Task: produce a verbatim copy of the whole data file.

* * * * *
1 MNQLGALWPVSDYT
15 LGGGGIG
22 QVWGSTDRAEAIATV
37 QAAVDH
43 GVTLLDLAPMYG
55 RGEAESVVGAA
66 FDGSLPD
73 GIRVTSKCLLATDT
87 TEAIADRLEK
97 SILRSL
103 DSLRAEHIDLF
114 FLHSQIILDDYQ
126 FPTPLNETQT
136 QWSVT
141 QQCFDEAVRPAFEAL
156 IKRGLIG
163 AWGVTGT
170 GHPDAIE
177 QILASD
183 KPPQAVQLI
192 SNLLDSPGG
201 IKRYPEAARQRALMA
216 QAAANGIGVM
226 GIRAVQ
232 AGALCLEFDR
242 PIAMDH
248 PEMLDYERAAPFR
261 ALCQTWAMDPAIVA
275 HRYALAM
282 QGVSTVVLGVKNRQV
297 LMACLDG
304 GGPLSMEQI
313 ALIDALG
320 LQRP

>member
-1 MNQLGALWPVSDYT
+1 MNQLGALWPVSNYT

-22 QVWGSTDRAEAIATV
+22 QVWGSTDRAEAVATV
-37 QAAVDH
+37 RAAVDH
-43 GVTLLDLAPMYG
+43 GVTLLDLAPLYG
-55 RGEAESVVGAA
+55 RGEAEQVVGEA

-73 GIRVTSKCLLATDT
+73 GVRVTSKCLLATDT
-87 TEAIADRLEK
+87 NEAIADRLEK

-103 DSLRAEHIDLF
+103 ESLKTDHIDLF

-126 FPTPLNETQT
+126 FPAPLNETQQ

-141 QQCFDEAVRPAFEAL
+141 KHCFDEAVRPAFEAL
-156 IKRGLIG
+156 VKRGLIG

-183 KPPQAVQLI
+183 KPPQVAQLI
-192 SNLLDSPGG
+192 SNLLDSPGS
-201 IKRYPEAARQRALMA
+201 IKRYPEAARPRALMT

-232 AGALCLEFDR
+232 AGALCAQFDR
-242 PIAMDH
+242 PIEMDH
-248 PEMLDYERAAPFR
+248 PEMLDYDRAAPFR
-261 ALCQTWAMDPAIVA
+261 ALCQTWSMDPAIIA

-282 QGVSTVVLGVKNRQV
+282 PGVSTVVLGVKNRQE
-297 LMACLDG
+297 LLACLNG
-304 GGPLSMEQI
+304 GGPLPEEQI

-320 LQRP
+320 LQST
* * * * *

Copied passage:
1 MNQLGALWPVSDYT
15 LGGGGIG
22 QVWGSTDRAEAIATV
37 QAAVDH
43 GVTLLDLAPMYG
55 RGEAESVVGAA
66 FDGSLPD
73 GIRVTSKCLLATDT
87 TEAIADRLEK
97 SILRSL
103 DSLRAEHIDLF
114 FLHSQIILDDYQ
126 FPTPLNETQT
136 QWSVT
141 QQCFDEAVRPAFEAL
156 IKRGLIG
163 AWGVTGT
170 GHPDAIE
177 QILASD
183 KPPQAVQLI
192 SNLLDSPGG
201 IKRYPEAARQRALMA
216 QAAANGIGVM
226 GIRAVQ
232 AGALCLEFDR
242 PIAMDH
248 PEMLDYERAAPFR
261 ALCQTWAMDPAIVA
275 HRYALAM
282 QGVSTVVLGVKNRQV
297 LMACLDG
304 GGPLSMEQI
313 ALIDALG
320 LQRP

>member
-1 MNQLGALWPVSDYT
+1 MNQLGALWPVSNYT

-22 QVWGSTDRAEAIATV
+22 QVWGSTDRAEAVATV
-37 QAAVDH
+37 RAAVDH
-43 GVTLLDLAPMYG
+43 GVTLLDLAPLYG
-55 RGEAESVVGAA
+55 RGEAEQVVGEA

-73 GIRVTSKCLLATDT
+73 GVRVTSKCLLATDT
-87 TEAIADRLEK
+87 NEAIADRLEK

-103 DSLRAEHIDLF
+103 ESLKTDHIDLF

-126 FPTPLNETQT
+126 FPAPLNETQQ

-141 QQCFDEAVRPAFEAL
+141 KHCFDEAVRPAFEAL
-156 IKRGLIG
+156 VKRGLIG

-183 KPPQAVQLI
+183 KPPQVAQLI
-192 SNLLDSPGG
+192 SNLLDSPGS
-201 IKRYPEAARQRALMA
+201 IKRYPEAARPRALMT

-232 AGALCLEFDR
+232 AGALCAQFDR
-242 PIAMDH
+242 PIEMDH
-248 PEMLDYERAAPFR
+248 PEMLDYDRAAPFR
-261 ALCQTWAMDPAIVA
+261 ALCQTWSMDPAIIA

-282 QGVSTVVLGVKNRQV
+282 PGVSTVVLGVKNRQE
-297 LMACLDG
+297 LLACLNG
-304 GGPLSMEQI
+304 GGPLPEEQI

-320 LQRP
+320 LQST